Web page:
FTC Big Data Workshop: More Transparency, Please

FTC ImageThe Federal Trade Commission (FTC) wants to know what marketers are doing with segmentation profiles like “urban scrambler” and “ethnic second city struggler.”

The potential for advertising segmentation to exacerbate inequality was a central topic at Monday’s FTC workshop, “Big Data: A Tool for Inclusion or Exclusion?” The Washington, D.C., event included representatives from advocacy groups like the American Civil Liberties Union (ACLU) on the consumer side and the National Retail Federation (NRF) on the marketers' side, as well as data companies like Epsilon.

While the FTC has proposed legislation to address issues in data marketing, the workshop also served as a forum for how the industry, especially data brokers, should self-regulate.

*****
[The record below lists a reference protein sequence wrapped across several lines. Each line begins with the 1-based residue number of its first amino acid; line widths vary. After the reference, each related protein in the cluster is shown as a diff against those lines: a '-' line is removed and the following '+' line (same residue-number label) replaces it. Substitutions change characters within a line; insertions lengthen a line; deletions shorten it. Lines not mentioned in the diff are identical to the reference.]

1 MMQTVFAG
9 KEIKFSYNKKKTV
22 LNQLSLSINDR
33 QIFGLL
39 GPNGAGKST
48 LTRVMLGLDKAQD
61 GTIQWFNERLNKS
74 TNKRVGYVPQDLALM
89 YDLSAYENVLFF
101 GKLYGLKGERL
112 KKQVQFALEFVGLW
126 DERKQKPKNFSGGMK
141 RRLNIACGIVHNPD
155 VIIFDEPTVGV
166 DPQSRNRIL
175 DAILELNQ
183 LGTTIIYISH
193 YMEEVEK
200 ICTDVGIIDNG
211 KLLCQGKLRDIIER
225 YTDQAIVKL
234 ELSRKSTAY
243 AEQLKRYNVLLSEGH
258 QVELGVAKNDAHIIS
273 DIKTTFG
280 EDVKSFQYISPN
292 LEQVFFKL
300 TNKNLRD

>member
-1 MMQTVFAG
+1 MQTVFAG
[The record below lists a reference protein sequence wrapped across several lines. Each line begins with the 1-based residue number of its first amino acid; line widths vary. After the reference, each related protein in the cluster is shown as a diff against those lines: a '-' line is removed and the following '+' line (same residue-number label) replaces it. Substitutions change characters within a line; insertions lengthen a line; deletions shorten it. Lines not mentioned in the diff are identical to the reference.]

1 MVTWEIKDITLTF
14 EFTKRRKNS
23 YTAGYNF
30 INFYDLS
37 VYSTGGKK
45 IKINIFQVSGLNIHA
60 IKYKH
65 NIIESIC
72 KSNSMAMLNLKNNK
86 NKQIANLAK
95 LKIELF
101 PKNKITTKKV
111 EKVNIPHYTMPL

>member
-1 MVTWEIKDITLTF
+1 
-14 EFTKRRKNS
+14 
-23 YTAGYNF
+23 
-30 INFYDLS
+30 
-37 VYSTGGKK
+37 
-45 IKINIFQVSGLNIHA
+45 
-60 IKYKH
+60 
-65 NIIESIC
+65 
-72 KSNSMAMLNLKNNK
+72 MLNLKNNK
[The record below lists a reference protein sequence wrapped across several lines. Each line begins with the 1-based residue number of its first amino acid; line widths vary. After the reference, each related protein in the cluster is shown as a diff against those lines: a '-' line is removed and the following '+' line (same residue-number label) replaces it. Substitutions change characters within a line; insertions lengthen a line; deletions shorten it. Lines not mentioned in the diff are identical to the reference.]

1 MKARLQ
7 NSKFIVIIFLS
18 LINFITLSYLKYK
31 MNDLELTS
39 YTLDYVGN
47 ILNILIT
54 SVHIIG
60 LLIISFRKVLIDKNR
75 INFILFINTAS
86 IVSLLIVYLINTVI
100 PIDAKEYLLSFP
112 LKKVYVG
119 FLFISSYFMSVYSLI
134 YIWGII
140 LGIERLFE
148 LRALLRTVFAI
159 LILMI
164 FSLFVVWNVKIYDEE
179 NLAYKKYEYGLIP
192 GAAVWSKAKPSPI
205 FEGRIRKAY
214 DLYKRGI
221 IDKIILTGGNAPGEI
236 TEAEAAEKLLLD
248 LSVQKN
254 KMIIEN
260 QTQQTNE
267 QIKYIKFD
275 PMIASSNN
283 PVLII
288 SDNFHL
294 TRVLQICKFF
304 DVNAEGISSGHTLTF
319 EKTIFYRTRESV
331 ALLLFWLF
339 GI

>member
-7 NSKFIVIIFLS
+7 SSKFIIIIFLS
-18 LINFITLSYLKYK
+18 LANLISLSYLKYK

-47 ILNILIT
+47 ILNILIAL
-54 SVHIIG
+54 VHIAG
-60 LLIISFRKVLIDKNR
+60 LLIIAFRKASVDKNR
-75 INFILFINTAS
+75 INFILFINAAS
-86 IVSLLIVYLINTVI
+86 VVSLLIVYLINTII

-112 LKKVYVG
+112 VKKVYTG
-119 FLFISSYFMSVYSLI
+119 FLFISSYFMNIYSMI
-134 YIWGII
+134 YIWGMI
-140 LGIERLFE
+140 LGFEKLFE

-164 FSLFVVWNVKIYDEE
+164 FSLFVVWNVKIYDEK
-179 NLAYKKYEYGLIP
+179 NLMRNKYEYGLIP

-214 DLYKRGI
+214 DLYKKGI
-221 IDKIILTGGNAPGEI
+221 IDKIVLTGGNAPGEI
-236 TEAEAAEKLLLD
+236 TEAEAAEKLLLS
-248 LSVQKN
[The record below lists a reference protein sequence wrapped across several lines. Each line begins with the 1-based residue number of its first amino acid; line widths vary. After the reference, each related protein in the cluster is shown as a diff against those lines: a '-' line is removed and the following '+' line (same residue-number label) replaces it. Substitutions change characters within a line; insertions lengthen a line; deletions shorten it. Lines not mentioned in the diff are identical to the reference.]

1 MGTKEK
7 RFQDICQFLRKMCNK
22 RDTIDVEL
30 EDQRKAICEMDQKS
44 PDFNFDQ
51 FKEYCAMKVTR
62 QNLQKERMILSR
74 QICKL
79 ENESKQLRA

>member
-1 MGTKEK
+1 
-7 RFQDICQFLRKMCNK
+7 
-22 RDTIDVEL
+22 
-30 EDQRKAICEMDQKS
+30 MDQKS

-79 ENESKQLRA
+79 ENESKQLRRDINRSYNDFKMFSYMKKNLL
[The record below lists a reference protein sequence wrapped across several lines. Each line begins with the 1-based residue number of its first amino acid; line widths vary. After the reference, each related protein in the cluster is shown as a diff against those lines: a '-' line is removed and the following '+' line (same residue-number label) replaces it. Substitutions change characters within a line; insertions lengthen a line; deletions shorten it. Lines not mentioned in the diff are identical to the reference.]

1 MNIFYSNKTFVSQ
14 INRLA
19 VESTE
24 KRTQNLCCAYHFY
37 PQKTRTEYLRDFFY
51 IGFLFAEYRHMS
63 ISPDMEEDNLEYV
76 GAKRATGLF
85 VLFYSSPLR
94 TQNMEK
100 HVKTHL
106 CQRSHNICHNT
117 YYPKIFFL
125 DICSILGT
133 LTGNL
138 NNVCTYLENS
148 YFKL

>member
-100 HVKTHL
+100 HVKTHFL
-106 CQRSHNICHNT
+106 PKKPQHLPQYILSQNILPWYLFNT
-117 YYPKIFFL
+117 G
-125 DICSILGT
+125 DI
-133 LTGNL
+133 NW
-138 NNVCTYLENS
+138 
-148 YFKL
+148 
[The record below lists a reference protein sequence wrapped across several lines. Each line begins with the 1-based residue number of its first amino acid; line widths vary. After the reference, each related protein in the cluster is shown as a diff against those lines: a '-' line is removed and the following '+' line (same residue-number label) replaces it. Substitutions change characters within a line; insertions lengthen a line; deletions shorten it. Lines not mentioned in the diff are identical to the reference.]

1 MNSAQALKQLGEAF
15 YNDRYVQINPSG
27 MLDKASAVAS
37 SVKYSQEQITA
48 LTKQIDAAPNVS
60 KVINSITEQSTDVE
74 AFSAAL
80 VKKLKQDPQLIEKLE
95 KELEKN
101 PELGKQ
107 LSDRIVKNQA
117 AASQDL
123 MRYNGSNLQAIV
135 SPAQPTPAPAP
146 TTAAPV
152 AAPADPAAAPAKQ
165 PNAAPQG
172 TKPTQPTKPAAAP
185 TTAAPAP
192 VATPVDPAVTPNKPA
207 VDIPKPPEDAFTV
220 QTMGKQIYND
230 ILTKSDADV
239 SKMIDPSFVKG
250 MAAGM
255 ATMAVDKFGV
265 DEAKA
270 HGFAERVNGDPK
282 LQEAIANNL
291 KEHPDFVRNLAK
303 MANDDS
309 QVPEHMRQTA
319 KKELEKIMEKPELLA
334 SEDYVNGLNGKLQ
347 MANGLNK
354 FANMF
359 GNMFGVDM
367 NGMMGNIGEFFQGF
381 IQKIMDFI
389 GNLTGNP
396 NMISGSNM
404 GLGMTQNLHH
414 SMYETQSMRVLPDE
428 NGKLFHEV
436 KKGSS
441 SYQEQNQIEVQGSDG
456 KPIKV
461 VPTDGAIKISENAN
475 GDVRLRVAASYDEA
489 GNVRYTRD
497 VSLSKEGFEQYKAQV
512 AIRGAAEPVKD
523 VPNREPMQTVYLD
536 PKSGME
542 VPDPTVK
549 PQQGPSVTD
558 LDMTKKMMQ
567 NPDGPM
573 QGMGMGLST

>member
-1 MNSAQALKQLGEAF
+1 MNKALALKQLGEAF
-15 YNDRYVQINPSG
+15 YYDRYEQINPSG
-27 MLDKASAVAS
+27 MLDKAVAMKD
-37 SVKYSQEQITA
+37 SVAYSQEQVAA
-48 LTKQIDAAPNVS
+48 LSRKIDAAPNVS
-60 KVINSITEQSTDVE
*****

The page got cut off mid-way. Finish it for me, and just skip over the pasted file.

“There needs to be more accountability throughout the ecosystem,” FTC Commissioner Julie Brill told AdExchanger at the event. The FTC has already made legislative recommendations regarding data brokers and data security. Some are outlined in an FTC report, “Data Brokers: A Call for Transparency and Accountability,” released in May.

Some so-called “data brokers” (the definition of what the term entails varies depending whom you ask, though the FTC named nine in its report) have already heeded Brill’s call to allow consumers to see their files. Acxiom, for instance, has a consumer data look-up site called AboutTheData.com.

Brill, however, said she would like to see a common portal, maintained by numerous data marketing companies, because most of the major players like Acxiom or Epsilon aren’t household names

Brill asked for more transparency in the industry.